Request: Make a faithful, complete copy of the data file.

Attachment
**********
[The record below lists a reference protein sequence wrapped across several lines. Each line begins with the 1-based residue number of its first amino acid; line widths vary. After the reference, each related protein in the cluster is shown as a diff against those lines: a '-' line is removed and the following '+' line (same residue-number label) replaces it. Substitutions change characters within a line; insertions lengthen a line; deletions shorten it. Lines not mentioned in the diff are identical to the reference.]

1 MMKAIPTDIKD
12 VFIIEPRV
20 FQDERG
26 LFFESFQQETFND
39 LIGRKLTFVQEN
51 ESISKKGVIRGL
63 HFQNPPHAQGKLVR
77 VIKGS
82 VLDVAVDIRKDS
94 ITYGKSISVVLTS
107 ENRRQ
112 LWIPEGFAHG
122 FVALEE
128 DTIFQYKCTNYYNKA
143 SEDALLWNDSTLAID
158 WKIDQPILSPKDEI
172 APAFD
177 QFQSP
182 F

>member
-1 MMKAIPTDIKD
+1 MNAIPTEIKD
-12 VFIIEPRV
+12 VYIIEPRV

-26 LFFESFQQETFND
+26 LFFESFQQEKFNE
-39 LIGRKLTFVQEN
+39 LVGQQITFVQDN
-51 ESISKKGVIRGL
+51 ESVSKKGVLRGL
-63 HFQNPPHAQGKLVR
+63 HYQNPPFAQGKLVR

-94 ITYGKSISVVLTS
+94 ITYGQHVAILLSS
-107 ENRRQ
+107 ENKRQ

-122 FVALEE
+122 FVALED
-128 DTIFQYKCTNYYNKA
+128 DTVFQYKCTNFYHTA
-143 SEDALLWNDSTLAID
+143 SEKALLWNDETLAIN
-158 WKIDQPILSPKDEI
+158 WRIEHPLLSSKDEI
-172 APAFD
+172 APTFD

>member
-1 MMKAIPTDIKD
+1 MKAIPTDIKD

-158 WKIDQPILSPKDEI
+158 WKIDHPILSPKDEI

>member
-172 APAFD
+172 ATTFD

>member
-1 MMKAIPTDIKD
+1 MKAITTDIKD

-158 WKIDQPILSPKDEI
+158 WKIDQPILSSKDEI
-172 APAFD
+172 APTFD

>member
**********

[The record below lists a reference protein sequence wrapped across several lines. Each line begins with the 1-based residue number of its first amino acid; line widths vary. After the reference, each related protein in the cluster is shown as a diff against those lines: a '-' line is removed and the following '+' line (same residue-number label) replaces it. Substitutions change characters within a line; insertions lengthen a line; deletions shorten it. Lines not mentioned in the diff are identical to the reference.]

1 MMKAIPTDIKD
12 VFIIEPRV
20 FQDERG
26 LFFESFQQETFND
39 LIGRKLTFVQEN
51 ESISKKGVIRGL
63 HFQNPPHAQGKLVR
77 VIKGS
82 VLDVAVDIRKDS
94 ITYGKSISVVLTS
107 ENRRQ
112 LWIPEGFAHG
122 FVALEE
128 DTIFQYKCTNYYNKA
143 SEDALLWNDSTLAID
158 WKIDQPILSPKDEI
172 APAFD
177 QFQSP
182 F

>member
-1 MMKAIPTDIKD
+1 MNAIPTEIKD
-12 VFIIEPRV
+12 VYIIEPRV

-26 LFFESFQQETFND
+26 LFFESFQQEKFNE
-39 LIGRKLTFVQEN
+39 LVGQQITFVQDN
-51 ESISKKGVIRGL
+51 ESVSKKGVLRGL
-63 HFQNPPHAQGKLVR
+63 HYQNPPFAQGKLVR

-94 ITYGKSISVVLTS
+94 ITYGQHVAILLSS
-107 ENRRQ
+107 ENKRQ

-122 FVALEE
+122 FVALED
-128 DTIFQYKCTNYYNKA
+128 DTVFQYKCTNFYHTA
-143 SEDALLWNDSTLAID
+143 SEKALLWNDETLAIN
-158 WKIDQPILSPKDEI
+158 WRIEHPLLSSKDEI
-172 APAFD
+172 APTFD

>member
-1 MMKAIPTDIKD
+1 MKAIPTDIKD

-158 WKIDQPILSPKDEI
+158 WKIDHPILSPKDEI

>member
-172 APAFD
+172 ATTFD

>member
-1 MMKAIPTDIKD
+1 MKAITTDIKD

-158 WKIDQPILSPKDEI
+158 WKIDQPILSSKDEI
-172 APAFD
+172 APTFD

>member